Material Balance Mghr

Mass In

Fuel (as received) 77.1

Ammonia 0.1

Combustion Air 273.1

Total 350.3

Mass Out

Fuel prep moisture losses 34.6

Fines 0.0

Ferrous metal 0.0

Bottom ash 0.1

Fly ash 0.5

Flue gas 315.0

Total 350.3

Figure 3. Material and energy balance for the year 2000 case.

excess air used in the combustion process, and the amount of heat lost in the heat transfer process, which is largely a function of boiler design." If we multiply the McNeil Station design efficiency by 83/70, we get 27.3% efficiency .

In 2020, plant efficiency is increased to 33.9% [1] through more severe steam turbine cycle conditions possible at larger scale, e.g., higher pressure, higher temperature, and reheat. For example, Wiltsee and Hughes [1] provide an example of a 50 MW stoker plant, compared to a 100 MW WTE™plant and state "As shown, the WTE™steam turbin e (7,874 Btu/kWh) is much more efficient than the stoker power plant's steam turbine (9,700 Btu/kWh). This is because of the WTETNsteam turbine' s larger size (106 vs. 59 gross MW), and higher steam conditions (2,520 psig and 1,000 °F with 1,000°F reheat, vs. 1,250 psig and 950°F, with no reheat)." If one multiplies the 27.7% efficiency case by the ratio 9,700/7,864, one gets 34.1%, which is comparable to the Biopower model results of 33.9%.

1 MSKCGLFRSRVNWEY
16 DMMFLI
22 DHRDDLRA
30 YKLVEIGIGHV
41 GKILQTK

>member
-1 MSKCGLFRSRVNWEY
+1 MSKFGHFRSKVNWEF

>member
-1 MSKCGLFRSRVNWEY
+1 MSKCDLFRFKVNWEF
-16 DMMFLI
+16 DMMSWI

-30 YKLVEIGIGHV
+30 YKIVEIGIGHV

Solar Stirling Engine Basics Explained

Solar Stirling Engine Basics Explained

The solar Stirling engine is progressively becoming a viable alternative to solar panels for its higher efficiency. Stirling engines might be the best way to harvest the power provided by the sun. This is an easy-to-understand explanation of how Stirling engines work, the different types, and why they are more efficient than steam engines.

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